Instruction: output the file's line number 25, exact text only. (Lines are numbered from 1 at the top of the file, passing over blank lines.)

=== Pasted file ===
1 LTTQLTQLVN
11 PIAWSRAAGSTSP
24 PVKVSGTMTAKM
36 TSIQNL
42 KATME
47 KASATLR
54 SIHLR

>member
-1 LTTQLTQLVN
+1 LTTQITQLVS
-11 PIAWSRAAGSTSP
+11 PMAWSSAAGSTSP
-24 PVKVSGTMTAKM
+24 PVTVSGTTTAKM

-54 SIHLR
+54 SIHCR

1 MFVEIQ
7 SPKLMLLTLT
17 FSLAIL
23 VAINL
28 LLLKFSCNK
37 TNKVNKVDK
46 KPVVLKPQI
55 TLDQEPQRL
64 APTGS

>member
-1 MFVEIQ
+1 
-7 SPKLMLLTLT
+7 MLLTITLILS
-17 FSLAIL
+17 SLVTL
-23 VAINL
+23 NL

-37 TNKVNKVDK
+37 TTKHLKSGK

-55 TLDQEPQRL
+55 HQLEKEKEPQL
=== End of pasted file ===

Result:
64 APTGS